THE PLAYERS: Before Emily Haber took the helm in 2008, she ran Boston’s Main Streets program, a public/private partnership that revitalizes old commercial districts in the city.
WHAT SETS IT APART: The aim of this nonprofit is not just to raise money but also to raise good samaritans: As the state commission on community service and volunteerism, it runs the AmeriCorps State program for Massachusetts and the Commonwealth Corps program, and supports organizations such as City Year.
ANNUAL GIVING: $7.8 million
THE GOAL: Spread the love with donations to dozens of colleges, hospitals, and museums in the Bay State.
THE PLAYERS: John Fish, the local mogul behind Boston-based Suffolk Construction, one of the largest privately held construction companies in the country.
WHAT SETS IT APART: The philanthropy provides the perfect platform for Fish to immerse himself in the community at large, from contributing to the Boston Scholar Athletes program to writing an $88,000 check to Partners HealthCare to fund Boston doctors’ flights to third-world countries.
The TripAdvisor-Expedia Foundation
ANNUAL GIVING: $7.3 million
THE GOAL: Take an appropriately global approach to giving, with a focus on disaster relief and health.
THE PLAYERS: Stephen Kaufer, president and CEO of TripAdvisor, and Seth Kalvert, the company’s general counsel.
WHAT SETS IT APART: The foundation made good on its mission in 2016, pledging $5 million to help refugees around the world get a decent education, including those forced to flee Syria.
New Balance Foundation
ANNUAL GIVING: $6.6 million
THE GOAL: Prevent childhood obesity by encouraging kids to lace up their sneakers and get moving.
THE PLAYERS: New Balance chairman Jim Davis—whose personal wealth Forbes pegs at $5.1 billion—and his wife, Anne.
WHAT SETS IT APART: They’re gonna need a bigger Fitbit: The foundation’s “Billion Mile Race” encourages students at schools across the country to tally the miles they walk and run. Monthly rewards include running equipment, New Balance kicks, and, of course, bragging rights.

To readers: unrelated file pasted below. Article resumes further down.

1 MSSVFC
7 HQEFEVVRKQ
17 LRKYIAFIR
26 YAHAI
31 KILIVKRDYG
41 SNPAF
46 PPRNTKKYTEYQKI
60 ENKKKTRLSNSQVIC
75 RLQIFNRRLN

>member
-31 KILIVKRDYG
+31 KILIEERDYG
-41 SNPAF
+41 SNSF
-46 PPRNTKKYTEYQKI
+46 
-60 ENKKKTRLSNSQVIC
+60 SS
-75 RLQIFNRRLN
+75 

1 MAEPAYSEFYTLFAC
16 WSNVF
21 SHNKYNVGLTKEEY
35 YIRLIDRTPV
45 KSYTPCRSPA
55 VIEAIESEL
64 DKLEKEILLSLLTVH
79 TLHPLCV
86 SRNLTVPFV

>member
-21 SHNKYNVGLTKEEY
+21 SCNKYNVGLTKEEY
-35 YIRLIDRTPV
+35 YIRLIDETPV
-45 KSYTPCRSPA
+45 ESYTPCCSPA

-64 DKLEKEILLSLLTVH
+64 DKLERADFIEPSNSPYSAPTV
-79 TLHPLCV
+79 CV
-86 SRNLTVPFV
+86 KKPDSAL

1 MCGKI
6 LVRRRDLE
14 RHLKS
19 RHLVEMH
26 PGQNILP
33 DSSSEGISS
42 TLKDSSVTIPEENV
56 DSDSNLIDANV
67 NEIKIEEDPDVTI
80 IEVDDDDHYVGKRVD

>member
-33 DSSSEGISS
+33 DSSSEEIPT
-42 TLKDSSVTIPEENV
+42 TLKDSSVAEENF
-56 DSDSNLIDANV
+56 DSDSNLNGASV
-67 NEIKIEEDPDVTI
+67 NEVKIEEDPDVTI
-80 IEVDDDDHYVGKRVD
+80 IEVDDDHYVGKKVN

Mooney-Reed Charitable Foundation
ANNUAL GIVING: $6.5 million
THE GOAL: Spread the Catholic gospel in the Boston area.
THE PLAYERS: The Baupost Group’s James Mooney knows how to make a buck and then some: He earned a 116 percent return after paying to acquire bilked investors’ financial claims against fraud artist Bernie Madoff. He runs the Mooney-Reed organization with his wife, Lisa.
WHAT SETS IT APART: A graduate of Holy Cross, James Mooney shares millions each year with Catholic Relief Services, Save the Children, and, of course, his alma mater.
Ruderman Family Foundation
ANNUAL GIVING: $6.4 million
THE GOAL: Advocate for inclusion of people with disabilities and connect the American Jewish community to Israel.
THE PLAYERS: The late Mort Ruderman made a fortune by cofounding the healthcare-software company Meditech and then starting his own development firm. His son, civil rights attorney Jay Ruderman, now runs the family foundation.
WHAT SETS IT APART: Rocking the boat is not something large philanthropies typically like to do. Not so with the Ruderman Family Foundation, which recently blasted the Boston Marathon movie Stronger for casting Jake Gyllenhaal, rather than an actor with a disability, in the role of double amputee Jeff Bauman.
The Paul and Phyllis Fireman Charitable Foundation
ANNUAL GIVING: $6.2 million
THE GOAL: Put a roof over the heads of homeless families in the Hub and beyond.
THE PLAYERS: Paul Fireman, former chief executive of Reebok, and his wife, Phyllis.
WHAT SETS IT APART: The Firemans have teamed up with state officials to launch the Secure Jobs Initiative, aimed at tackling the twin challenges of finding employment and housing for the homeless.
Sherry and Alan Leventhal Family Foundation
ANNUAL GIVING: $5.6 million
THE GOAL: Support an array of the city’s most cherished community, healthcare, and educational institutions, from the New England Aquarium and Boston University to Brigham and Women’s Hospital.
THE PLAYERS: Alan Leventhal, chairman and CEO of the real estate investment firm Beacon Capital Partners, and his wife, Sherry, who helped found Dorchester’s Neighborhood House Charter School.
WHAT SETS IT APART: Though neither went to school there, the Leventhals are major backers of BU, recently donating $10 million to provide financial aid for students and professorships. The prize? Their name on a shiny new admissions building.